For a life in the saddle, chaps are an essential component of the cowboy’s gear. Modern designs have evolved from the original Spanish model (which involved two pieces of cowhide strapped to the saddle horn), so that there’s now a style to suit every rider’s needs.
Derived from the Spanish word “arma,” meaning “shield,” armitas were developed in the late 18th century as “little armor” for early buckaroos working for colonial haciendas. Although they protected riders from the elements, their design was somewhat cumbersome; the closed, three-quarter length leggings had to be put on like pants. Their primitive waist design resembled something closer to a fringed farrier’s apron than modern day chinks. Today’s traditional armitas are more practical, but still feature no buckle hardware. Now, as then, they are often embellished with conchos, embroidery, and fringe along the top, sides, and bottom.
Chinks were worn by the vaqueros of California and the Southwest, who sought greater versatility and air circulation while riding in warm climates. Chinks only reach two to four inches below the knee, just enough to brush the rider’s boots, and are secured high on the upper thigh by thin straps. The leg shape is somewhere between a batwing and shotgun, clinging close to the leg without being restrictive. Chinks are still popular in Southwestern states and on summer guest ranches, where staying cool is second only to protecting legs from the elements.
Batwing chaps increased in popularity after the closing of the open range, when more cowboy work was done afoot. The batwing’s open lower-leg design that buckles only around the upper leg allows for maximum air circulation and freedom of movement, while full-length flaps offer protection from trees and brush. The most popular descendant of the traditional batwing chap is the rodeo chap. Cowboys competing in roughstock events favor the flexibility of the batwing’s open cut, as well as the dramatic flap which modern leather masters have embellished and extended to highlight every leap of a bull or bronc.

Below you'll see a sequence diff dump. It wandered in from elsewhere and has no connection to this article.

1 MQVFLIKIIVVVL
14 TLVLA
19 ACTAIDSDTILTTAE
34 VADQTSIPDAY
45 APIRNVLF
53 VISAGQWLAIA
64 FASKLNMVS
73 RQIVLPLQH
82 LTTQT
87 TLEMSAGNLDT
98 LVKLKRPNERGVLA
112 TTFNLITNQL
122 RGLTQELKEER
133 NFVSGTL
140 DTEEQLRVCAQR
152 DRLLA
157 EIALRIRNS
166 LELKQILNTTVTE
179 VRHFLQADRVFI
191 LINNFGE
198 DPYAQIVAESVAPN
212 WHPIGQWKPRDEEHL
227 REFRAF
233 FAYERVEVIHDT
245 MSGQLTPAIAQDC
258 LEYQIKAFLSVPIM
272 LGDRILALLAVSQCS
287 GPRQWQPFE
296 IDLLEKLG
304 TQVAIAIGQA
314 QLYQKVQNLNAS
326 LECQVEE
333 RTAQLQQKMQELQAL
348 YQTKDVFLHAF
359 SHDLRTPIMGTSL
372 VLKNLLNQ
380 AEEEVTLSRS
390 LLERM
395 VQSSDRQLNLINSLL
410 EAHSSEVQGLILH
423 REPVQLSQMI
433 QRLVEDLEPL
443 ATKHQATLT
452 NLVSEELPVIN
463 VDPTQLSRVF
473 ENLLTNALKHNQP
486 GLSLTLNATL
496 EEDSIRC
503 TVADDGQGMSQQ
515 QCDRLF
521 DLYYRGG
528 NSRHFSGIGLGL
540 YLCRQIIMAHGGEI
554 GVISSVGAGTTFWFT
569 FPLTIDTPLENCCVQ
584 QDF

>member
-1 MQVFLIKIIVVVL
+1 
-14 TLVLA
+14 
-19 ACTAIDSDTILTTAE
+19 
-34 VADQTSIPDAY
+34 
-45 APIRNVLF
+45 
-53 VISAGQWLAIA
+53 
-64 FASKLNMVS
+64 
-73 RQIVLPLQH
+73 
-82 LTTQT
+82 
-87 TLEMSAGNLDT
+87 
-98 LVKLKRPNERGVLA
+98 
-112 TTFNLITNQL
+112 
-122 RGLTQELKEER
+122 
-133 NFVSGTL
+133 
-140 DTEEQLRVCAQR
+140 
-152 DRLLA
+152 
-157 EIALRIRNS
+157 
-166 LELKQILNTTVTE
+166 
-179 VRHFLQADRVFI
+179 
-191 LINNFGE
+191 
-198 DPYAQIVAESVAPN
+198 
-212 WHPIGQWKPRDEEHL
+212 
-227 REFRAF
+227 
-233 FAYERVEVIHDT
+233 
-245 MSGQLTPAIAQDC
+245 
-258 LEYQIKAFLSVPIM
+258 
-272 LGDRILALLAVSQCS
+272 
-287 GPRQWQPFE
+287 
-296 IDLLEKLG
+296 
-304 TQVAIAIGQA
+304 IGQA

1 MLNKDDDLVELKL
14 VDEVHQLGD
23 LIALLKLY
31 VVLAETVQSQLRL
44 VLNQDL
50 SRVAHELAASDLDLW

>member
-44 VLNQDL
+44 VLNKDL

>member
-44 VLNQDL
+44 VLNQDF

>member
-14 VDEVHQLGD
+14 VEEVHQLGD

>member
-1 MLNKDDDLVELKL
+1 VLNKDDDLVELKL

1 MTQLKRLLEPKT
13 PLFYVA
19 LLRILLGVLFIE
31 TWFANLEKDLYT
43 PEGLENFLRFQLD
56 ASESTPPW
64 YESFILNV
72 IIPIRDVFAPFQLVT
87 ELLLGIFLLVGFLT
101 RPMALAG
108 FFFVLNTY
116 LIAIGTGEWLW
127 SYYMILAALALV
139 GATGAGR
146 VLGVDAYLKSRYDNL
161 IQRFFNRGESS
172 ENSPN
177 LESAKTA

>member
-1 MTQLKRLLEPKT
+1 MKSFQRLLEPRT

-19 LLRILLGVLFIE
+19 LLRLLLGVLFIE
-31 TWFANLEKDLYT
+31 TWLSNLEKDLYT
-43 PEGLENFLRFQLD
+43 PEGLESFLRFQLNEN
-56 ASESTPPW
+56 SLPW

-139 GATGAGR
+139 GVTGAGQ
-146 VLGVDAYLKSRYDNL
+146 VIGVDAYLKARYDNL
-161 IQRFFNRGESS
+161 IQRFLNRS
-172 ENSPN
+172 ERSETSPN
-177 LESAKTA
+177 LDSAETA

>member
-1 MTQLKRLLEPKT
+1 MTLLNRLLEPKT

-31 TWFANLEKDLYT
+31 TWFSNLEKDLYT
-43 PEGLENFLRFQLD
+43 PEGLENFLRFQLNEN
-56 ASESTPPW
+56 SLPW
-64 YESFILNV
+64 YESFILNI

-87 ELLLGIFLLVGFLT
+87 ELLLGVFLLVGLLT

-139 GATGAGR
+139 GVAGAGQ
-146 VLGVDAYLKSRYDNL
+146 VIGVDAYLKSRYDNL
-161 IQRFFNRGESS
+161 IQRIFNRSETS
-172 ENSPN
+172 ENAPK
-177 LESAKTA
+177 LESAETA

Shotguns offer the highest level of protection and stability for riding in the most rugged conditions. They were used by range-working Texas cowboys and peaked in the 1870s, when they were the most common chap in the West. Their closed-leg, zip-up design traps in heat while keeping out rain, snow, and pests, particularly when oiled regularly. Shotguns lack the extravagant lower flap of batwing chaps, and instead flare just enough to fit snugly over a rider’s boot. Contemporary shotguns are worn by Western pleasure riders and schooling hunters, often with fringe.
Plain leather offered little in the way of warmth to cowboys north of the Texas border, so in the late 1880s, woolies began popping up across the Great Plains. Woolies are either made with a fleece, usually Angora, or cut from hair-on cow or buffalo hide, then lined with canvas for added moisture resistance. Although rarely seen today (though they can be found often enough on Great Basin buckaroos, especially in winter), woolies live on in the Western works of Frederic Remington and Charles Russell, whose paintings immortalize woolies alongside the rugged cowboys who wore them.